From manufacturing processes polluting the waterways of rivers in the Amazon Basin, to mass air transportation and wasteful throwing away of unwanted clothing, fast fashion is one of the most polluting industries in the world. Check out brands like Ethcs, FreePeople and Weekday who offer ethical options online.
You vs transport
The Culprits: Daily commutes by car in single-occupancy vehicles, taking multiple long-haul flights every year, living a great distance away from your workplace, taking taxis for short journeys.
The Defenders: Cycling, walking and running to work (if possible), carpooling, train/rail/tram travel, taking buses where applicable, opting to work from home two or more days per week (if possible).
It’s no secret that travel is one of the main sources of greenhouse gas pollution in the world (around 27% of the total European GHG emissions). It’s time that we started re-thinking our daily habits in favour of sustainable methods.
Try organising a work-wide carpool for your colleagues who may live close by or split your journey to reduce time spent travelling by vehicles. For example, commute into the city by train before using a city bike or walking to the office. It’ll boost your mood and you‘ll get fit, too!
You vs shopping
The Culprits: Plastic packaging around food items, importing goods from far-flung countries, plastic bags for life, buying grains and pulses in small packages.
The Defendants: Take your own bags for food, locally grown and seasonal produce, foods in cans and jars, zero-waste shops, refillable stations at health food shops, waste-free veg-box deliveries.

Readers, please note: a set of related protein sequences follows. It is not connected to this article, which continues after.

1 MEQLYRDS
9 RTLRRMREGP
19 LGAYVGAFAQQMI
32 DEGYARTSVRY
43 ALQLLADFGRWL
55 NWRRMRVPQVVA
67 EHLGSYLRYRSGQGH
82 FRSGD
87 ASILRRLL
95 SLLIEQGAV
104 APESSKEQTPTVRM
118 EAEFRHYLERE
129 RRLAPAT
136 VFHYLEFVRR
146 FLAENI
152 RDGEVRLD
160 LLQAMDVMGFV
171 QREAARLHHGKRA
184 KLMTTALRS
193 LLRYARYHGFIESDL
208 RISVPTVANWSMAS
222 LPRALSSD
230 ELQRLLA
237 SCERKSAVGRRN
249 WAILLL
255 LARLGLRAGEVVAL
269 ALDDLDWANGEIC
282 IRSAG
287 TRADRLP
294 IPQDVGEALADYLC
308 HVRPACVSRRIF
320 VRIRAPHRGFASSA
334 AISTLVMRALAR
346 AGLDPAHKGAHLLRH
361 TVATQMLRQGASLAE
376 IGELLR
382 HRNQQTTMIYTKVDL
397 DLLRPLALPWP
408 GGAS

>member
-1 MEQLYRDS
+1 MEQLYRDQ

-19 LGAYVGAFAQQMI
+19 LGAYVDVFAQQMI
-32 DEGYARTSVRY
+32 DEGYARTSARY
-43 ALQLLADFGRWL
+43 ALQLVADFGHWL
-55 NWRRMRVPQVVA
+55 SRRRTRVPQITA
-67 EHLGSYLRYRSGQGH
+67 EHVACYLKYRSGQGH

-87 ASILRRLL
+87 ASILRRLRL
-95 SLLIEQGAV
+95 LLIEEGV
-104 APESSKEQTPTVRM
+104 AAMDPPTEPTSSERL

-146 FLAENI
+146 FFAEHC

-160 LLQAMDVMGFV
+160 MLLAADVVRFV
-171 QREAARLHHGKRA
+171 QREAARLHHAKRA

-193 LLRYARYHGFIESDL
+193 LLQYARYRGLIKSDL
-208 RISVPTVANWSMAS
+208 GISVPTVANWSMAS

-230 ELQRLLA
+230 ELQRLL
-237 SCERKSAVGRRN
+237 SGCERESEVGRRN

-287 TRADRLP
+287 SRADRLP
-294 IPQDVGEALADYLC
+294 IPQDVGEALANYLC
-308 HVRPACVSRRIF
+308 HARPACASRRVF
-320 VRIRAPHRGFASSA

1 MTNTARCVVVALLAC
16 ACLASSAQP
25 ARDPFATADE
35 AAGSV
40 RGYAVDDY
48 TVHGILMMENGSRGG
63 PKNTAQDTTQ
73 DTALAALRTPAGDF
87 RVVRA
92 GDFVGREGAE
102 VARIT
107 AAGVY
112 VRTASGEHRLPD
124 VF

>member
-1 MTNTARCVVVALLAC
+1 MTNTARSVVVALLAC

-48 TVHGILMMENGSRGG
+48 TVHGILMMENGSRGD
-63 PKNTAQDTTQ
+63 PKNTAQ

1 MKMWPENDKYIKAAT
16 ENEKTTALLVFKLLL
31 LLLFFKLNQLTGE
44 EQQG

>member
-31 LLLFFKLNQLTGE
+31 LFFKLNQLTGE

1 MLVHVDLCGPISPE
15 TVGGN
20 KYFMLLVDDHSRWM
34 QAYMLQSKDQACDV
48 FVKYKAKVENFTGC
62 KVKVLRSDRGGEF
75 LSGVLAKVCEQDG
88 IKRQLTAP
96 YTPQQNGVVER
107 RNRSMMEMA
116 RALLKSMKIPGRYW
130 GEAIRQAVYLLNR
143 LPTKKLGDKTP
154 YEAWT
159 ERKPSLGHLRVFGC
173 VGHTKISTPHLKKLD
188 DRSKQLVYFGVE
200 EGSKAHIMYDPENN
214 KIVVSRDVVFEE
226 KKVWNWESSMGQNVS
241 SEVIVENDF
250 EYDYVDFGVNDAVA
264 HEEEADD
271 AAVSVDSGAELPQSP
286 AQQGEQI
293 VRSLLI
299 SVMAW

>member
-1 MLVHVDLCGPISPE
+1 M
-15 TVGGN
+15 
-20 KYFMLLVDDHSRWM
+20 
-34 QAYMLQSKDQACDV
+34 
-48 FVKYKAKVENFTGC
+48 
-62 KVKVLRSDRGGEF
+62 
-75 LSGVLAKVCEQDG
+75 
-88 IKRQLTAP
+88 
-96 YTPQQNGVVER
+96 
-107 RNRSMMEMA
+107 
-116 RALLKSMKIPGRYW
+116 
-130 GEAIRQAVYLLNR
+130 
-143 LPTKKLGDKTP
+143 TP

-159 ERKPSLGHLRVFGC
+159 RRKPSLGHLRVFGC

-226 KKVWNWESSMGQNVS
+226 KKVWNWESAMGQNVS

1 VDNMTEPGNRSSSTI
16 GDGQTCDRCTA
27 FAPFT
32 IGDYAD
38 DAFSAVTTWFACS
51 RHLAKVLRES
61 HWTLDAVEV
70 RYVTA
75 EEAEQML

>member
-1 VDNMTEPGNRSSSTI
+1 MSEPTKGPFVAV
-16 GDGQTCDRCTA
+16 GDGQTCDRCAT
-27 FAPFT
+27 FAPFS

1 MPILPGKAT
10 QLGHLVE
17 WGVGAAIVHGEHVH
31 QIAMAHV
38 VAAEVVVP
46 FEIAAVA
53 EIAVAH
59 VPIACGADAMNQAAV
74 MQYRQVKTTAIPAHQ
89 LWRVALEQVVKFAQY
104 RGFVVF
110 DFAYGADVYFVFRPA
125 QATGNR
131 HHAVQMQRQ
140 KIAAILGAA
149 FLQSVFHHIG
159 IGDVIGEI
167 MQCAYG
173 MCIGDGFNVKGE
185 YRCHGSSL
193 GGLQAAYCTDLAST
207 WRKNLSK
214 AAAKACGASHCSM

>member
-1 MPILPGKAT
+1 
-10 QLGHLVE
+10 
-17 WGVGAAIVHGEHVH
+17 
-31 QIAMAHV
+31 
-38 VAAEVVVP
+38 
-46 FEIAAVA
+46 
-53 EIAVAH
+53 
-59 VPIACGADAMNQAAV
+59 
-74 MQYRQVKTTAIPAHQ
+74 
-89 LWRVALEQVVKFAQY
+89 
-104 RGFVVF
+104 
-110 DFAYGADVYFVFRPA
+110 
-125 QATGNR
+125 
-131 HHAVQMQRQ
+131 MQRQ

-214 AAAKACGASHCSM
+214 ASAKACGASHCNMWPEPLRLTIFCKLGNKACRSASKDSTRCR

One of the most wasteful practices in which we all partake on a weekly, if not daily basis, is food shopping. Whilst some supermarkets are starting to catch on, it will take time for plastic-free aisles to become the norm.
Start by taking your own hessian bags for loose fruit and veg. Bulk buy wholegrains, nuts, seeds and pulses online. In-store, ask the bakery counter to place fresh bread into your own bag and opt to buy cartons, boxes and cans rather than plastic containers and bottles.
Try out a veg box scheme such as Wholegood who provide seasonal, and often local, fresh produce to your door.
You vs waste
The Culprits: Disposable items, food waste, e-waste and non-recyclable items.
The Defendants: Responsible reusing and reducing, composting food waste, careful disposal of e-waste, purchasing recycled items such as furniture and clothing.
Waste is a huge issue for the planet. If we do not carefully manage and reduce our waste output as a nation, we’ll soon find ourselves overwhelmed by the sheer volume of garbage surrounding us.
In order to reduce the amount of food waste, utilise your freezer to preserve chopped fruit and vegetables, herbs, spices and meals. Keep an eye on the dates of your produce and food items, to ensure you don’t end up throwing them away. Regarding electronic waste, items such as old phones, PCs, TVs and kitchen equipment should be recycled using reputable e-waste companies (such as terracycle.com) in order to prevent your goods being sent to toxic waste dumps in less developed countries.
With clothing waste, repair as much as possible before recycling at clothing banks.
Charlotte is a freelance journalist and health writer who’s worked with Veganuary and The Vegan Society. She is researching the links between food and psychological health while taking a doctorate degree in counselling